On the 3rd of May 2007, Public Enterprises Minister Alec Erwin gave SAA 2 years to restructure and show results. Yesterday (4 June 2007) Khaya Ngakula, CEO of SAA, announced that he expected SAA would return to profitability in the next year and a half - giving him 2 months to spare before Erwin's deadline of 2 May 2009. Ngqula, CEO of SAA, announced some details of their planned restructuring:
SAA will be restructured into 7 profit-seeking subsidiaries.
the aim is to save R630m on personnel; with 30% of of managers being retrenched.
six boeing 747 aircraft, costing a billion rand a year, are to be grounded; with their 28 pilots being retrained on other planes. Former CEO Coleman Andrews acquired the aircraft under a lease and buyback deal.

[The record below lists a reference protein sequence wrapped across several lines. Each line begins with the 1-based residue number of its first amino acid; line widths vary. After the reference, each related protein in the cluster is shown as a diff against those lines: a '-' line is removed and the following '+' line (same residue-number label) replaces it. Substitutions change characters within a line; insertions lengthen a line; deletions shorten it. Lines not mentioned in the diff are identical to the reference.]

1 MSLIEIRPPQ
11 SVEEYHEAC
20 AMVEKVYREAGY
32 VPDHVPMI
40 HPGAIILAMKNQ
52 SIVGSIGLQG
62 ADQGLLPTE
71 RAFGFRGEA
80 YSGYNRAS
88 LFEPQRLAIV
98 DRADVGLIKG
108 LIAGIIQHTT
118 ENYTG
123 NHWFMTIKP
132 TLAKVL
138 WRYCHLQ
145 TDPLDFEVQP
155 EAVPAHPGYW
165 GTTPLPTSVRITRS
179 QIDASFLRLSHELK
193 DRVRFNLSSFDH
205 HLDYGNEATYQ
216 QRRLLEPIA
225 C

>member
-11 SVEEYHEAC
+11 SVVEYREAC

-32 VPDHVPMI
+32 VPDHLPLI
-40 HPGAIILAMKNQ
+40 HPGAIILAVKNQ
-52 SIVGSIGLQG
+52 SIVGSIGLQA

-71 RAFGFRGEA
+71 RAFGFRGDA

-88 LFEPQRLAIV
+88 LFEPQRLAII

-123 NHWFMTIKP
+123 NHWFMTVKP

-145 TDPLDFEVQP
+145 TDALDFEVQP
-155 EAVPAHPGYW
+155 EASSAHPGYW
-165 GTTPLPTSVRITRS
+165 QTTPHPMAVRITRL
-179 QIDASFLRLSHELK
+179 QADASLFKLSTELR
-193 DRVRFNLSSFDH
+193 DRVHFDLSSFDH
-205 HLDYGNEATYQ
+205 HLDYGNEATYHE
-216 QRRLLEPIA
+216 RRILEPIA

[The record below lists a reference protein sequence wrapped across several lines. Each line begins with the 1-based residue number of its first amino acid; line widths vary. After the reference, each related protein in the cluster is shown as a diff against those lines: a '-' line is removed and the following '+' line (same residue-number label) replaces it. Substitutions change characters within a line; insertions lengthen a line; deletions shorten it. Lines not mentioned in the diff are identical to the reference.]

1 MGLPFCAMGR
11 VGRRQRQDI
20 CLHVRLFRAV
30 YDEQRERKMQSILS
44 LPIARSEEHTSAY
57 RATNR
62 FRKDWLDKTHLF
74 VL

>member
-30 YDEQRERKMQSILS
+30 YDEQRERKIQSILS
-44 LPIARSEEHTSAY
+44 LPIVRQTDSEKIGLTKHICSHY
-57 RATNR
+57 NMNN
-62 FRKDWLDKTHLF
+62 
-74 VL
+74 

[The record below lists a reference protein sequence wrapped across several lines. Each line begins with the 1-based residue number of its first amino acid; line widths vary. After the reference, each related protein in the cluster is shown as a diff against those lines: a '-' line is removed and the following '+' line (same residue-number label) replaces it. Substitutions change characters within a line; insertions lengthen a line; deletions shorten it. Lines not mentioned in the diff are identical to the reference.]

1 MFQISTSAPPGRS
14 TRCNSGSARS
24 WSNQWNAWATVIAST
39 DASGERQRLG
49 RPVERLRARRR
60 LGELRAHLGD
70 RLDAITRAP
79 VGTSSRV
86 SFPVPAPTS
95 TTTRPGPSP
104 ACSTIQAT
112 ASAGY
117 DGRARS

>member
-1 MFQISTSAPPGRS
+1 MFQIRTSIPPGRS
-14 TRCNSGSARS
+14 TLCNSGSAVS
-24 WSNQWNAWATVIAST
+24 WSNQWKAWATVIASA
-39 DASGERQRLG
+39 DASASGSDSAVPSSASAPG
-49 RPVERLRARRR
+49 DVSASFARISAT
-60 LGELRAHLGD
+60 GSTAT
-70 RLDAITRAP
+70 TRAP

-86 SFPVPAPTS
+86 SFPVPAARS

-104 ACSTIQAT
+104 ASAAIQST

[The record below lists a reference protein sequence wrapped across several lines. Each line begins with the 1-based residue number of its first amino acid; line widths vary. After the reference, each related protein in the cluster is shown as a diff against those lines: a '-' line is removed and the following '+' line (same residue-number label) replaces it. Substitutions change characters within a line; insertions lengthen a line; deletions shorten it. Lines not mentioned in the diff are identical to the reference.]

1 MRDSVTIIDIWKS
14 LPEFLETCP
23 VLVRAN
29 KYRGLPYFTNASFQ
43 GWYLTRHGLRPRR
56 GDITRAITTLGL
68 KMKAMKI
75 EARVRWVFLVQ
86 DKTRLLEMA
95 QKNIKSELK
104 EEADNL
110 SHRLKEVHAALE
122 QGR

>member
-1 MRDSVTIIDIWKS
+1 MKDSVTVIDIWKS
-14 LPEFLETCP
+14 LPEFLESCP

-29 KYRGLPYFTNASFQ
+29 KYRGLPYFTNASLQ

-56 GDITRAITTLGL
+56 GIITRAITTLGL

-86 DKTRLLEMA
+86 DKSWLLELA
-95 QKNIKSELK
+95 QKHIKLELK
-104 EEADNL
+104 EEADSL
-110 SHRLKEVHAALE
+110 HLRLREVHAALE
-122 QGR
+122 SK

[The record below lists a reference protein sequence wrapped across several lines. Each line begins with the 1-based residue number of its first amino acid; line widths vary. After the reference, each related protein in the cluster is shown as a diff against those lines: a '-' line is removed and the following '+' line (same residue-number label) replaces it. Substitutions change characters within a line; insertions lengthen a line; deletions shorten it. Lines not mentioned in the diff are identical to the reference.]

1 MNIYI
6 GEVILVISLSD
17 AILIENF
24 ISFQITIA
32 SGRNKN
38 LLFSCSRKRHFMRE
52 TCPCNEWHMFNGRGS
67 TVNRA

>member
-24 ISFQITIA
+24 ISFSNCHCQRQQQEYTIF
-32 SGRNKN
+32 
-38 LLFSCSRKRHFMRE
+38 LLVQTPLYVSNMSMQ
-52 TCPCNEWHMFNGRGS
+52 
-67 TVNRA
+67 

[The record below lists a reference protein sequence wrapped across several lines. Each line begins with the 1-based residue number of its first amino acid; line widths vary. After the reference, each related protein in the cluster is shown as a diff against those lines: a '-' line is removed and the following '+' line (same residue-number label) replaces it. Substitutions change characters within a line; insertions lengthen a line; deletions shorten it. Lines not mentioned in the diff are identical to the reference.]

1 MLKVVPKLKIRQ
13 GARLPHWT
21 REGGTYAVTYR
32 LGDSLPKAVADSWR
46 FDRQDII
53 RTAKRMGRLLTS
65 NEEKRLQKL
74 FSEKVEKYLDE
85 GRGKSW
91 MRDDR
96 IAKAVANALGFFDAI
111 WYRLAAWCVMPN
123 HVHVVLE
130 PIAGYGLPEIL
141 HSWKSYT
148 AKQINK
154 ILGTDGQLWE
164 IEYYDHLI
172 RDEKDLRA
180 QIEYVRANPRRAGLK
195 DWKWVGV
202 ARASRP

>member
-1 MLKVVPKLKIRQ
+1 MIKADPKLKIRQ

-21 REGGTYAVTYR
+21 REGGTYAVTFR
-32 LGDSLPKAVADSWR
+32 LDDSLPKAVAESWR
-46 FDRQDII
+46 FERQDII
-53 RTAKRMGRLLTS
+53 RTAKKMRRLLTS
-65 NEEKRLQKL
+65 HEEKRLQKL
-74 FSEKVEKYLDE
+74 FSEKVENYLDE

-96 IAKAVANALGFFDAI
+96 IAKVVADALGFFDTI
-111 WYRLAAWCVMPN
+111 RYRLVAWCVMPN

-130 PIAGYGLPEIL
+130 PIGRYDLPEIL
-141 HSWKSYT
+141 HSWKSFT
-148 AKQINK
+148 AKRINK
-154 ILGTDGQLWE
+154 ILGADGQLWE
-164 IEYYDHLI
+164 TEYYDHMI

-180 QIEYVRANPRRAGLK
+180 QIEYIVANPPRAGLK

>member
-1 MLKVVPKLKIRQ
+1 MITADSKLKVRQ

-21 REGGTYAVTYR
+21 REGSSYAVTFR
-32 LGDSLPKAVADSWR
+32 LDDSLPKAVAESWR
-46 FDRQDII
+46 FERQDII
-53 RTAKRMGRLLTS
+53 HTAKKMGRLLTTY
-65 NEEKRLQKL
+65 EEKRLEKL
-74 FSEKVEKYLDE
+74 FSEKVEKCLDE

personal tax-free travel allowances of up to R630 per day when travelling offshore have been halted. Now the crew have to claim the expenses they actually incurred (this brings SAA in line with private sector practise).
“SAA you have my full support but you will experience very tough love in the coming year. A great airline lies in your hands.” Alec Erwin
SAA's domestic flights in South Africa contributed profits of R100m in 2006.
SAA's international flights made losses of R600m in 2006:
In spite of full aircraft on London to Johannesburg flights, SAA ran losses of R500m in 2006 on this route, apparently because of the cost of the 747s (but why didn't they push up prices?). SAA will continue to operate 3 flights a day between Johannesburg and London, but using airbusses.
African flights made SAA R500m profit.
Flights between South Africa and the USA were “problematical".
SAA plan on introducing new flights from Munich to Johannesburg and flights from Johannesburg to Libreville.
Category : South African Airways